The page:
HR · 2 November 2015

More than two thirds of UK cities have more vacancies than there are jobseekers

The skills shortage is an ongoing recruitment problem for businesses
The skills shortage is an ongoing recruitment problem for businesses

More than two thirds of UK cities have more vacancies being advertised than there are jobseekers, due to the ongoing shortage of skilled workers.

Job site Adzuna carried out a study of 56 cities and found there weren’t enough applicants to fill advertised jobs in 41 of them – this was up from 27 the same time last year. Adzuna said more people were finding part-time or temporary work, leading to fewer applicants than vacancies.

Andrew Hunter, co-founder of Adzuna said: “Job competition has fallen to its lowest level since the recession, which should spell good news for those searching for work.”

He said however, that despite the rising number of new positions being advertised, the troubling skills shortage within the labour force “means vacancies are increasingly being left empty”.

“Many cities don’t have enough home-grown talent to fill new positions, meaning companies are increasingly relying on workers from elsewhere in the UK as well as from overseas.”

The report found there were an average of 0.58 job-hunters per vacancy for September 2015, slightly less than the 0.62 jobseekers per vacancy in August.

In terms of the best and worst places to find work, a North-South divide emerged in the report, with the best cities including Cambridge, Guildford, Oxford, Reading and Winchester.

There were 0.09 applicants per vacancy in Cambridge, 0.10 in Guildford and 0.13 in Oxford.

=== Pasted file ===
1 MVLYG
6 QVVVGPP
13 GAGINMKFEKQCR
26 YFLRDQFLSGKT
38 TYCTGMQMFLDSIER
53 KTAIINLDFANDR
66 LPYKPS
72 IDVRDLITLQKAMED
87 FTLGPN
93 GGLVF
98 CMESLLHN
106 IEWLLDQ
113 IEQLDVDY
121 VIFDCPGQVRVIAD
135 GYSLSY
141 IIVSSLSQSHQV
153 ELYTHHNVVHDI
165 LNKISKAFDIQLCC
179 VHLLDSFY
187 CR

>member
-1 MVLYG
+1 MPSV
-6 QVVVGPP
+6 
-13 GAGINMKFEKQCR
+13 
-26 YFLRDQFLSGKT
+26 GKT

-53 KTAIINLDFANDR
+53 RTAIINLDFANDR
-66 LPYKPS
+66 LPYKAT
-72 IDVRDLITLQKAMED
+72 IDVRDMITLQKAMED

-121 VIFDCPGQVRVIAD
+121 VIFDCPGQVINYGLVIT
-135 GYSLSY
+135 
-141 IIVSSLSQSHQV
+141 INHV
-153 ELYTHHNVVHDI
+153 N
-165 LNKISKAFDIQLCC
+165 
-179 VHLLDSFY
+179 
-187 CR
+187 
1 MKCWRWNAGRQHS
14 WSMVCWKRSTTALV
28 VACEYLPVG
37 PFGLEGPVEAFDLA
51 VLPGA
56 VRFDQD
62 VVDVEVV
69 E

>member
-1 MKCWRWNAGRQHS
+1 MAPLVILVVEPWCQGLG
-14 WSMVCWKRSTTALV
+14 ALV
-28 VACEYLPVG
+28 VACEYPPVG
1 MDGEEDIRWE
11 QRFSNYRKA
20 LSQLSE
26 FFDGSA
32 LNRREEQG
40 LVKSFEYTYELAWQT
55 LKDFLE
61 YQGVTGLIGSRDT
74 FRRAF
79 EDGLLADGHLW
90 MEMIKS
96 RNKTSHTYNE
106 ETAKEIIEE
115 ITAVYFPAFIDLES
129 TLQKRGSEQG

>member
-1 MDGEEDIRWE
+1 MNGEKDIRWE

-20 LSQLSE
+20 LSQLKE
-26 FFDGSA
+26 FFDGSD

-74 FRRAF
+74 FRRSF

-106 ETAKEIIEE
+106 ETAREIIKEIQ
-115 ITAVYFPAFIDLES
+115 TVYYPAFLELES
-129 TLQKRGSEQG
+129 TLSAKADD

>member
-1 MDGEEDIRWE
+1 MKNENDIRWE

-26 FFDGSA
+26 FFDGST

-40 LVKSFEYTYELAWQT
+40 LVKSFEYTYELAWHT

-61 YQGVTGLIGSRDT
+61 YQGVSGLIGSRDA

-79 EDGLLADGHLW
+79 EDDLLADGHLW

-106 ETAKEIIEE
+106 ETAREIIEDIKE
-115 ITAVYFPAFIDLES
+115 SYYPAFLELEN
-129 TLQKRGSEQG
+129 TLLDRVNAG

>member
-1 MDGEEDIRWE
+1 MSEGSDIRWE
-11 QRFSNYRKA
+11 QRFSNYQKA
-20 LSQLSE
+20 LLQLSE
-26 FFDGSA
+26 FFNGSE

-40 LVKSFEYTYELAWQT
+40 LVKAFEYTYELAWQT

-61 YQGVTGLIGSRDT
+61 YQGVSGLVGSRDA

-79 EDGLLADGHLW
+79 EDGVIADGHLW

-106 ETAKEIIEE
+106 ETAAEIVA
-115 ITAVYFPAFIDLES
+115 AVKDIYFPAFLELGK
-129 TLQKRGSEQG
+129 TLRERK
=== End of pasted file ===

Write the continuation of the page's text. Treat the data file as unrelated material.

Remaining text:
On the flip side, the worst places to find a job were Sunderland, Hull, Bradford, Belfast and Wolverhampton. Sunderland had 4.01 jobseekers per vacancy, while Hull had 3.05.

Hunter said for many jobseekers, the solution to finding employment is “increased mobility”, but the traditional migration from North to South “needs to be broadened”.

“Flexibility is emerging as a key requirement. With the arrival of Crossrail in the future and ever-extending transport networks set to benefit all regions of the country, migrating to a different city could be the proactive approach to securing work,” he added.

The average advertised salary also fell, dropping from £34,695 in 2014 to £33,121. There was a bigger drop in the capital, with the average down 6.9 per cent to £39,815.

Earlier this month, the Office for National Statistics (ONS) revealed the unemployment rate had fallen to 5.4 per cent – the lowest since 2008. Some 31.12m people are in work, which is 359,000 more than in 2014. There are still 1.77m people unemployed, 198,000 less than a year before.

The employment rate, measuring the proportion of people aged 16 to 64 in work, was 73.6 per cent – the highest it has been since comparable records began in 1971.

Self-employed numbers did drop however, falling by 26,000 to 4.5m, though it may have partly been down to a reduction in “hidden” unemployment, when people register as self-employed after being unable to find work.

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Rebecca is a reporter for Business Advice. Prior to this, she worked with a range of tech, advertising, media and digital clients at Propeller PR and did freelance work for The Telegraph.